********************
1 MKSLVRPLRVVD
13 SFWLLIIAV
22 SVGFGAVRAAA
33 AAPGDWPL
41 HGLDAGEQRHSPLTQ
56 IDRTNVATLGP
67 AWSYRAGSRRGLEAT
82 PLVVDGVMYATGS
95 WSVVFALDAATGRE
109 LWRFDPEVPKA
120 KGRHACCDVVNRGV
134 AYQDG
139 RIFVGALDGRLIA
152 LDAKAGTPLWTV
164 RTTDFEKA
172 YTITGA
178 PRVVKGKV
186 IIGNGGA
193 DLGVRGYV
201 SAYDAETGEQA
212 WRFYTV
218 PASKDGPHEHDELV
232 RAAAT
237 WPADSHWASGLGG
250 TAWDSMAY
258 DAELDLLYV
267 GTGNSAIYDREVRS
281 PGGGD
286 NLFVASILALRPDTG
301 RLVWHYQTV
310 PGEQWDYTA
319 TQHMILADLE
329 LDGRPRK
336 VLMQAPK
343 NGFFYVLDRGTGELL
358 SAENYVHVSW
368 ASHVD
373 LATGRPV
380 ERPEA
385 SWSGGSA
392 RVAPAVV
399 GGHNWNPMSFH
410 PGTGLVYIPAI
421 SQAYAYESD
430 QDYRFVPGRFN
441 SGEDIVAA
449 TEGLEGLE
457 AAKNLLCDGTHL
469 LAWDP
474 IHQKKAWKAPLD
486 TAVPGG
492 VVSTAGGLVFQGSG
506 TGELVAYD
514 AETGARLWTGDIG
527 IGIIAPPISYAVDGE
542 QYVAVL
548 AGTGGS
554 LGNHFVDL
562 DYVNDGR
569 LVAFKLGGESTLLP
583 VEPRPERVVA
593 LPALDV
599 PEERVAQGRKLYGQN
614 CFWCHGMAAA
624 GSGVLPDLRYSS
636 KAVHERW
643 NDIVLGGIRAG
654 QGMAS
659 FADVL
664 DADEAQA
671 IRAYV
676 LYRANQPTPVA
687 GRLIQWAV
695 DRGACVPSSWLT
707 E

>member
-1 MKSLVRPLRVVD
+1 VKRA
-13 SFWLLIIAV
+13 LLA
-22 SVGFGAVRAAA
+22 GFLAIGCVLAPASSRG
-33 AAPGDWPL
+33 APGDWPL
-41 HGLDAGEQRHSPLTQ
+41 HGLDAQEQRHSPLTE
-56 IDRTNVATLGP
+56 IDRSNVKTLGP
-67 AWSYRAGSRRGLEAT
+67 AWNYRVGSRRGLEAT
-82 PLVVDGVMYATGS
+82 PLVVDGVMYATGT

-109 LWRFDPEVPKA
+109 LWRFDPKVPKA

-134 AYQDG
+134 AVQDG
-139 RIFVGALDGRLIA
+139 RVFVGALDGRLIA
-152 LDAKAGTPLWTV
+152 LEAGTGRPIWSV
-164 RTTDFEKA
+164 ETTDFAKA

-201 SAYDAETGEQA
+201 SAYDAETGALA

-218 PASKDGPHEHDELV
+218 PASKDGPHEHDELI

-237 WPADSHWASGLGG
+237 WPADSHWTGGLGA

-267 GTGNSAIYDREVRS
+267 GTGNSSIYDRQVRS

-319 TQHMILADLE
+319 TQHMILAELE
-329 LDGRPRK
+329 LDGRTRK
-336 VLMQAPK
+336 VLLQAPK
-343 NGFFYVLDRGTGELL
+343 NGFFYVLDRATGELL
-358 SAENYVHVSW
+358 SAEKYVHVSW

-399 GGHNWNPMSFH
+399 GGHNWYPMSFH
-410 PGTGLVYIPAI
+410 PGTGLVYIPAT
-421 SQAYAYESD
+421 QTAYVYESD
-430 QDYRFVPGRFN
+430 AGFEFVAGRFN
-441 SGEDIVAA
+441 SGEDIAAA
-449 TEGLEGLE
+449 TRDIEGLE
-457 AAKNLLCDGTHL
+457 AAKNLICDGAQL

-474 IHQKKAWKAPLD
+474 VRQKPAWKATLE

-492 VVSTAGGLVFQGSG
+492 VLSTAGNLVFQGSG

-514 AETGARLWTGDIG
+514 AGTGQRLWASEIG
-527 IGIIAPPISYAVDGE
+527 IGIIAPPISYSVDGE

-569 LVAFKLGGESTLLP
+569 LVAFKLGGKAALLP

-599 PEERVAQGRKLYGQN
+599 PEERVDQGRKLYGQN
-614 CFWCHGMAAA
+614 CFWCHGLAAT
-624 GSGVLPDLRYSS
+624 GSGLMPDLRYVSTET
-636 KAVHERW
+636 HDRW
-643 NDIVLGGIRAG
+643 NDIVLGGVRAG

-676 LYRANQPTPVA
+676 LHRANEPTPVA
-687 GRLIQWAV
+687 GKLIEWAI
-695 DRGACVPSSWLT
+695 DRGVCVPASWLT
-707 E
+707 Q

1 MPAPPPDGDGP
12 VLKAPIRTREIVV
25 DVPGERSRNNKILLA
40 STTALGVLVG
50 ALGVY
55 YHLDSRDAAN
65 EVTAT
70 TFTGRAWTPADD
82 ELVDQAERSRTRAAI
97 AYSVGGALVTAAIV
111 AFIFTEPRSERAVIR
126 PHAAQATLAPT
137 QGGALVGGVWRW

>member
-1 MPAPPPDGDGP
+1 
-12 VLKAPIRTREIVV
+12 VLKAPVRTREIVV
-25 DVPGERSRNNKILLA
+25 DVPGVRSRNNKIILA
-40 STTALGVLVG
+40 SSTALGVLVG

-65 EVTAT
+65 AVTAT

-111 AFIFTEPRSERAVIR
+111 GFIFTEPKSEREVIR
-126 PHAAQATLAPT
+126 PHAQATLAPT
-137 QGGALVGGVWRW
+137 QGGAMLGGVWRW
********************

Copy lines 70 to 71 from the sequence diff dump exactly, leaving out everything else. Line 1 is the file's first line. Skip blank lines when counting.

664 DADEAQA
671 IRAYV